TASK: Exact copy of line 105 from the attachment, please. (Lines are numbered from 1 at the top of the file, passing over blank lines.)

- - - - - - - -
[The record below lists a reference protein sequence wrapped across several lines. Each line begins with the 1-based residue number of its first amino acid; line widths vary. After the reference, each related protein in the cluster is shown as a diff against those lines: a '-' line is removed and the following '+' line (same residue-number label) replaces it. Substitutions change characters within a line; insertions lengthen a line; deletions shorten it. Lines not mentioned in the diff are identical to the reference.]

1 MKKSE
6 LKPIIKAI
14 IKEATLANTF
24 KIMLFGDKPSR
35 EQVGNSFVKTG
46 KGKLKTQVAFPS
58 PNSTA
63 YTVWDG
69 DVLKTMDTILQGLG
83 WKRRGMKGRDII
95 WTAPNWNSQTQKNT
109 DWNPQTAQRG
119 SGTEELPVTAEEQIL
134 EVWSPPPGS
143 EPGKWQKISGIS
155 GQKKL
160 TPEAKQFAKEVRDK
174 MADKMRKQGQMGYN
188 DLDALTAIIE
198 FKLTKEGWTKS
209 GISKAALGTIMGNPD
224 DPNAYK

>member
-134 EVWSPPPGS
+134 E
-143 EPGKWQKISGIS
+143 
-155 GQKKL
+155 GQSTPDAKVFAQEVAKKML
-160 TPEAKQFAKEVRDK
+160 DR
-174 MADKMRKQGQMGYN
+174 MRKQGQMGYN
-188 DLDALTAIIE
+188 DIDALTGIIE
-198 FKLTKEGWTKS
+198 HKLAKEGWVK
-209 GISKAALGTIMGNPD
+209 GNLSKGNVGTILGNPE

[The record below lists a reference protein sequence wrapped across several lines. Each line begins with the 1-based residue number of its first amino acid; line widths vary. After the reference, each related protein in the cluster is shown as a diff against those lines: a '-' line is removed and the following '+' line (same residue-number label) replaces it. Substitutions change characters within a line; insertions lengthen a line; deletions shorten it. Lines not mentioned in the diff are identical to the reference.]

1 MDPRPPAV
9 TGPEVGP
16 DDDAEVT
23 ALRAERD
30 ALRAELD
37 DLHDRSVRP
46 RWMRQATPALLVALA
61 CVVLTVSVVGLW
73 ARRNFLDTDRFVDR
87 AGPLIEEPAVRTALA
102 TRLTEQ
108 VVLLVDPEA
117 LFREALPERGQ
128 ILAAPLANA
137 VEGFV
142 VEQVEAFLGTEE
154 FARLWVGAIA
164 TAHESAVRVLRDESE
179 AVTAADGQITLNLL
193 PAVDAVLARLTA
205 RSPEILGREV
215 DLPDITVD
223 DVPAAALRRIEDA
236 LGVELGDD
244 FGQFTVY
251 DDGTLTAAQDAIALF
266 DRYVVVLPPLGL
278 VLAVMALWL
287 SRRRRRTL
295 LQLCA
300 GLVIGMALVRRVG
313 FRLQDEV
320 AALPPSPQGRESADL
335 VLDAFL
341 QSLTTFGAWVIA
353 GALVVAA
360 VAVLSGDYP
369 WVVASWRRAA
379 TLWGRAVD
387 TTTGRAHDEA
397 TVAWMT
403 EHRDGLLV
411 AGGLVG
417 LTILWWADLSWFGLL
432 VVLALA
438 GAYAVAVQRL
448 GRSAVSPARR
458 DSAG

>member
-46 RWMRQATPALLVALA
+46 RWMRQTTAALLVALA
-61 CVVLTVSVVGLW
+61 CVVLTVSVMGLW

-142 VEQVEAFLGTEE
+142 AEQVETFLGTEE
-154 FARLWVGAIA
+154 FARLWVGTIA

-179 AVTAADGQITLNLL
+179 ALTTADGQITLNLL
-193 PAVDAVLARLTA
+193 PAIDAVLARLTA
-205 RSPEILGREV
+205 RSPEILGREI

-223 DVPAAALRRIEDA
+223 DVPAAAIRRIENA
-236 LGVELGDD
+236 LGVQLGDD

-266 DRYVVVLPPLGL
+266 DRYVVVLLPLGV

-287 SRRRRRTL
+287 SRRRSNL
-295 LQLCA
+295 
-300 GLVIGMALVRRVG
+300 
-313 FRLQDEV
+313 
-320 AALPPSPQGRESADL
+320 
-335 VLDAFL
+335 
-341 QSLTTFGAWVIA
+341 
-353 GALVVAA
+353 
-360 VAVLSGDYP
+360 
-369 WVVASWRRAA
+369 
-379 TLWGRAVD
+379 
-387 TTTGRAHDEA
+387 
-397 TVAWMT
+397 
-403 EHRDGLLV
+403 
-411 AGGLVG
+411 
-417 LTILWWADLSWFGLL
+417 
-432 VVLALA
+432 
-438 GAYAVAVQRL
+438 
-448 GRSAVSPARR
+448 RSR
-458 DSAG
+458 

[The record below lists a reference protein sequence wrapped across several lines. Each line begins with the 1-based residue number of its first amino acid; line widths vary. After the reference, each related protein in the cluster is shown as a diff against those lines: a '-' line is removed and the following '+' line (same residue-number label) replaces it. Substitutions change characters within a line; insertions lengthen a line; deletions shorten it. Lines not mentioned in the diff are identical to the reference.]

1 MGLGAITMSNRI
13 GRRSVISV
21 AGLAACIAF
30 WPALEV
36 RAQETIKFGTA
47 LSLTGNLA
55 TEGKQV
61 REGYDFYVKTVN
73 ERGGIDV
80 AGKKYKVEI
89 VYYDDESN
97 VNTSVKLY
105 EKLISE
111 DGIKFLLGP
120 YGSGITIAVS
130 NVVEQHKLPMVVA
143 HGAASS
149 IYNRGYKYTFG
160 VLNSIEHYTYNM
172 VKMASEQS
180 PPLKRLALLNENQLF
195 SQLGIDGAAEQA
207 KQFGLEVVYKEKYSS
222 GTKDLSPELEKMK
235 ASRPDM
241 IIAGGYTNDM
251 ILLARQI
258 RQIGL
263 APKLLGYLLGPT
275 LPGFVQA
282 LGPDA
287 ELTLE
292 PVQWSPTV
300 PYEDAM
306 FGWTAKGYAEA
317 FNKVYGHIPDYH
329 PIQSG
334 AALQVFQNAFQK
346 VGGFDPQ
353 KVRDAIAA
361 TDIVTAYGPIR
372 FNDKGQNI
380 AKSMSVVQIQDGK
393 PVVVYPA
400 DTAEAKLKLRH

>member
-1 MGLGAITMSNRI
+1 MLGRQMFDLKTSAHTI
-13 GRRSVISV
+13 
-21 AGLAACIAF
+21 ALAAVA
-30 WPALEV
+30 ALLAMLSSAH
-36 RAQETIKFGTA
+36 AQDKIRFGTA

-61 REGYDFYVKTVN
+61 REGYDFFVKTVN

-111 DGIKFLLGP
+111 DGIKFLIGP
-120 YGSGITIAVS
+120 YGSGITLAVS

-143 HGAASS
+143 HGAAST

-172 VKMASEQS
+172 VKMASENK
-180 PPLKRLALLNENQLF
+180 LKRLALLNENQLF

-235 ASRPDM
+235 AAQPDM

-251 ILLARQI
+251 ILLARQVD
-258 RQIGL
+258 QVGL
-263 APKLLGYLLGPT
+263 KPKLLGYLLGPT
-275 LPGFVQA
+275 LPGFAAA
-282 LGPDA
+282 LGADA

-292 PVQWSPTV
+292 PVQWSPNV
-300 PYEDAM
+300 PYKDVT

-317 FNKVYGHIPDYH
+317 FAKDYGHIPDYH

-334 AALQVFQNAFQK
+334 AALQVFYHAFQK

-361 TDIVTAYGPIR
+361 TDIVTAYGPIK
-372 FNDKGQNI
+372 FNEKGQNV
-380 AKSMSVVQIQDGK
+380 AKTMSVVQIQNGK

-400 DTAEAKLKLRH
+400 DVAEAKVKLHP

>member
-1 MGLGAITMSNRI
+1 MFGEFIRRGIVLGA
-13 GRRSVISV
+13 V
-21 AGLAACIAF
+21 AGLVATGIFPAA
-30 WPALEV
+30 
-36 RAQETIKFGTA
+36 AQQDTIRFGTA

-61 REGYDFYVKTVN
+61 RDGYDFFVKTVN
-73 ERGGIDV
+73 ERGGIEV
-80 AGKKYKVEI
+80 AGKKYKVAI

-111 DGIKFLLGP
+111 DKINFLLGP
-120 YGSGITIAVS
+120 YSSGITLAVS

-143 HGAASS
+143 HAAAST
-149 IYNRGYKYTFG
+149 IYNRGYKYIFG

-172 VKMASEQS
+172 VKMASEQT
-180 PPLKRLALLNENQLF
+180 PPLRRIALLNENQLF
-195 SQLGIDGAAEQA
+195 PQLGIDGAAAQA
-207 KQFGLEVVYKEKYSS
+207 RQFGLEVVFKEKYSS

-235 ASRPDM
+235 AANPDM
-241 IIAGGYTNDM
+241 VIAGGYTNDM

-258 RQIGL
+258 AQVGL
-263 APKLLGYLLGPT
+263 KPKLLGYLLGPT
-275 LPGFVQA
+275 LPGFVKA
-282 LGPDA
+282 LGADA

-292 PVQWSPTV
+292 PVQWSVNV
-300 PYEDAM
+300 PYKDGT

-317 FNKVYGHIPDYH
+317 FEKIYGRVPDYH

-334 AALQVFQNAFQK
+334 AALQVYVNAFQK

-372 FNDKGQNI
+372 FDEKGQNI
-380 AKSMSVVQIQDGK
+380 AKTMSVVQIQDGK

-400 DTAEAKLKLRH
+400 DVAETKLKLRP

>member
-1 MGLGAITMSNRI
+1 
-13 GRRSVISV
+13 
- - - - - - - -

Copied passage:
-223 DVPAAALRRIEDA